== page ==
Between 2000 and 2021, China primarily provided Pakistan with development funding in the form of loans, accounting for up to 98% of the assistance, while only 2% of the support was in the form of grants, according to a research report. This funding was mainly directed toward the China-Pakistan Economic Corridor (CPEC), which is a significant global infrastructure and investment project initiated by Beijing.
Launched in 2013, the CPEC is considered one of the most prominent components of China’s Belt and Road Initiative (BRI), with its total investment exceeding USD 62 billion, including a substantial USD 25 billion infusion into Pakistan’s economy, which was facing financial challenges.
According to AidData, a US-based research lab, out of the entire Chinese development finance portfolio totaling $70.3 billion that was committed to Pakistan between 2000 and 2021, only 8 percent was categorized as official development assistance (consisting of grants and highly concessional loans), while the remaining 89 percent constituted other official sector loans.
The China-Pakistan Economic Corridor (CPEC), a global initiative aimed at infrastructure and investment, originally projected to have around $45 billion in investments when launched in 2013, has grown significantly, with investments now exceeding $62 billion, including a substantial injection of at least $25 billion into Pakistan.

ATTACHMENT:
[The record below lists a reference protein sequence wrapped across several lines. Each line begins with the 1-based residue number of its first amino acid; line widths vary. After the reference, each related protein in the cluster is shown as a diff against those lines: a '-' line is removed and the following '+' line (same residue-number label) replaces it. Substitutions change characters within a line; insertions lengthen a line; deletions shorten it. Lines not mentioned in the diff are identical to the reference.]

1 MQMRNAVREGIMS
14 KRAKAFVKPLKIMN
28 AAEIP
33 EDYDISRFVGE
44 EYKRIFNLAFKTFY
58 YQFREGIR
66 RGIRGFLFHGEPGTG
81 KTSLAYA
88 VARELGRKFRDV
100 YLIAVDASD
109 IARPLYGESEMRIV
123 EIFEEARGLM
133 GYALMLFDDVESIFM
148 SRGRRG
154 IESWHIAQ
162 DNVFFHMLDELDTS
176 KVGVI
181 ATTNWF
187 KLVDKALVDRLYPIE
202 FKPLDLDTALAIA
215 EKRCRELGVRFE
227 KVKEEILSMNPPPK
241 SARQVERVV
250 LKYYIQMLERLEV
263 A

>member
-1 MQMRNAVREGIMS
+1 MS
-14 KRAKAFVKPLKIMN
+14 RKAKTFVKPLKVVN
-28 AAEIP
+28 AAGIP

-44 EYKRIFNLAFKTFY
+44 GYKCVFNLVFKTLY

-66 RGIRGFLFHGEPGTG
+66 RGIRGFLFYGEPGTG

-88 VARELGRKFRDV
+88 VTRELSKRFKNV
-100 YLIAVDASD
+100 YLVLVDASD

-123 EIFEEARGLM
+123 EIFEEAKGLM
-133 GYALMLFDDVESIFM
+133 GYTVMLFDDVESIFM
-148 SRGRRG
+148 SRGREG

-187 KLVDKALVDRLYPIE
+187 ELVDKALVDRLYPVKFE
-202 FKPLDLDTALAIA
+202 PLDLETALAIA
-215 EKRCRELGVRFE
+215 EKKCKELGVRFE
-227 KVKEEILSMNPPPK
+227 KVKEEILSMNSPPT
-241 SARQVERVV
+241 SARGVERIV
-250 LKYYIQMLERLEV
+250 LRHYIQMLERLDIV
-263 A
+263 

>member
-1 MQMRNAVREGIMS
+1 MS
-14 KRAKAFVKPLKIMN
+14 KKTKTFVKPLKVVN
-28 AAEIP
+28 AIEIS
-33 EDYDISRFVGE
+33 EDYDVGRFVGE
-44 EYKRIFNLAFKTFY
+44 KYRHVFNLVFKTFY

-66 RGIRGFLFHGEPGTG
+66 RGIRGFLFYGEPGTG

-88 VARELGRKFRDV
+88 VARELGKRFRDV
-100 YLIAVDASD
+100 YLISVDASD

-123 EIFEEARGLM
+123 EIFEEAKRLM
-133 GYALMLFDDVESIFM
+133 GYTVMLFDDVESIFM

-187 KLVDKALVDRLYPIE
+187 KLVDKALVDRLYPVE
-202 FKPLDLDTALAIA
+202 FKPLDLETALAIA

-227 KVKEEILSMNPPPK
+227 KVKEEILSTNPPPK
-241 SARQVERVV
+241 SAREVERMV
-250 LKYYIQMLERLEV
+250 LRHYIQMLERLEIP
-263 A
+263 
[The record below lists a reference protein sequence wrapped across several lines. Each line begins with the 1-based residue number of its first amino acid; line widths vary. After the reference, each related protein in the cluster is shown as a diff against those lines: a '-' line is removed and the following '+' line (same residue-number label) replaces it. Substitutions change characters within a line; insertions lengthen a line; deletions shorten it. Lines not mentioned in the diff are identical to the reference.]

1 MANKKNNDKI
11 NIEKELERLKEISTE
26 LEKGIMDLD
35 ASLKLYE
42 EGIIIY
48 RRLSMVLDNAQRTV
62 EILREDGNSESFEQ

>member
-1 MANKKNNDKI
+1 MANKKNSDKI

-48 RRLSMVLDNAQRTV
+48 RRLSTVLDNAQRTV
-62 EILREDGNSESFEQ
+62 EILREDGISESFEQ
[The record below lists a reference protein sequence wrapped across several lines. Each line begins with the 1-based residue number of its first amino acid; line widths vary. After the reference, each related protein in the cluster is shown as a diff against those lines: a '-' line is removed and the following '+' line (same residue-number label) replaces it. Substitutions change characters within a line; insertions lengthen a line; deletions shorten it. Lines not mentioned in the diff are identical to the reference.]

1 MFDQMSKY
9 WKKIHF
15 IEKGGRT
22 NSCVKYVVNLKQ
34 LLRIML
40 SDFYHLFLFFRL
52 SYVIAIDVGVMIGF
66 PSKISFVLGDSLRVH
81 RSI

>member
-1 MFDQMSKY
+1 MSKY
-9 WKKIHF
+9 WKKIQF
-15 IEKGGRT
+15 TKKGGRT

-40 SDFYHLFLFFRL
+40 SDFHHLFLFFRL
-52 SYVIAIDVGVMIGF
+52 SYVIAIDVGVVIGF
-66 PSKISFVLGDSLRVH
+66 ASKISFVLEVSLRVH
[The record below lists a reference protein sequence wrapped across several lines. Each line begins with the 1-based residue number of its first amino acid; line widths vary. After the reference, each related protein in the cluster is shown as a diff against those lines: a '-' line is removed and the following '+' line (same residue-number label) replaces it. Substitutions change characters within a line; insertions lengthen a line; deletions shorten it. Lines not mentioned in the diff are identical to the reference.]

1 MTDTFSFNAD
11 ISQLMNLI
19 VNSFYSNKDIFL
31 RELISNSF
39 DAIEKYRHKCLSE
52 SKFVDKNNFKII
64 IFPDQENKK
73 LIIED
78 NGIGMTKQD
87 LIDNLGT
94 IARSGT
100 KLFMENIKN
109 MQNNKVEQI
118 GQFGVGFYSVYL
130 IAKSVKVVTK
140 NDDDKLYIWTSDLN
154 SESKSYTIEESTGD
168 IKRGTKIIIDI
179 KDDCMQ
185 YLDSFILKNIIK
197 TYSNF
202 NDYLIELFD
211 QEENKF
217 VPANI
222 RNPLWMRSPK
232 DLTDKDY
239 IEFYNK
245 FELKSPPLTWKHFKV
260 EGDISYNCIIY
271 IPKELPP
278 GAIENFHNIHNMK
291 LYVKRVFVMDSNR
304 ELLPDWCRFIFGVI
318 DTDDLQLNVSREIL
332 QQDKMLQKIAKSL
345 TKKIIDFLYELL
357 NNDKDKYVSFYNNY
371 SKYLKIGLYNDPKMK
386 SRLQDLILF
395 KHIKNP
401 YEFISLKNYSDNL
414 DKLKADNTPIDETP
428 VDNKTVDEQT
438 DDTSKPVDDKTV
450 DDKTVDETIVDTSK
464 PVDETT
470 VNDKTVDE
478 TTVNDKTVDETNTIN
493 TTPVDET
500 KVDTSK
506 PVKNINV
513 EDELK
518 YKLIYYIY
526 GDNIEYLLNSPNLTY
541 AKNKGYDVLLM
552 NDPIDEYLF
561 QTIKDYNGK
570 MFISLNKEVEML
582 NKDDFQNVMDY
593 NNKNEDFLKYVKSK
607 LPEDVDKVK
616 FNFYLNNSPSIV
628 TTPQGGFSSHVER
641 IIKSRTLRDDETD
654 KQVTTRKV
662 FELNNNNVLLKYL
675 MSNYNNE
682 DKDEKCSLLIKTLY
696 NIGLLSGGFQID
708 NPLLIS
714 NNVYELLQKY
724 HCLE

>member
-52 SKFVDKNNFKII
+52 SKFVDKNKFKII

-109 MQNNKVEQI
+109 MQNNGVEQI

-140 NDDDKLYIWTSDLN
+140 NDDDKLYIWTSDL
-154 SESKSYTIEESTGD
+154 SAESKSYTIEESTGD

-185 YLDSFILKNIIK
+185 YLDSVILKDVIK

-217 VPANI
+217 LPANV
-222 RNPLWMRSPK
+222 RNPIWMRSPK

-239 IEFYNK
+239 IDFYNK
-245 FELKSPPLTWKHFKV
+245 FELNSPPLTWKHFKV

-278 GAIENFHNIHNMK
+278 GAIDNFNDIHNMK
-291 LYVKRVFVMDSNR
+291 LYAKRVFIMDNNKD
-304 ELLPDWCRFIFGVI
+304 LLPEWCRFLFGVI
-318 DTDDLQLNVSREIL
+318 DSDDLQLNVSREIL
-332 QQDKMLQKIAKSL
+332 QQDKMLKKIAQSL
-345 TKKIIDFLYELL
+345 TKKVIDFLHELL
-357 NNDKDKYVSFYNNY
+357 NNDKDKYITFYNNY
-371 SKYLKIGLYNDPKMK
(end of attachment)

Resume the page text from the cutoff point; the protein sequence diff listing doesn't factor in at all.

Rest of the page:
During 2017, Pakistan saw the highest amount of financial commitments, totaling $14.0 billion. Despite a dip in 2018, the figures rebounded in 2019 and 2020, even amid the pandemic. The loans have an average interest rate of 3.72%, a maturity period of 9.84 years, and a grace period of 3.74 years.
From 2000 to 2021, the primary sectors in which funding was allocated in Pakistan were energy (constituting 40% or $28.4 billion), general budget support (30% or $21.3 billion), and transportation and storage (14% or $9.7 billion). Throughout the Belt and Road Initiative (BRI) era spanning from 2014 to 2021, the leading industries were transportation and storage (13% or $7.2 billion), general budget support (30% or $16.08 billion), and energy (43% or $23.29 billion).
In a recent meeting between Chinese President Xi Jinping and visiting interim Prime Minister Anwar-ul-Haq Kakar from Pakistan in Beijing, President Xi suggested intensifying collaborative efforts between the two nations as they marked the 10th anniversary of the China-Pakistan Economic Corridor (CPEC).
According to research, the data reveals that China’s investments in Pakistan exceed those of the United States. The report indicates that China has outpaced the United States in foreign development financing multiple times, with significant differences in funding, such as 1.6 times more in 2013, 7.7 times more in 2016, and an astonishing 22.4 times more in 2021.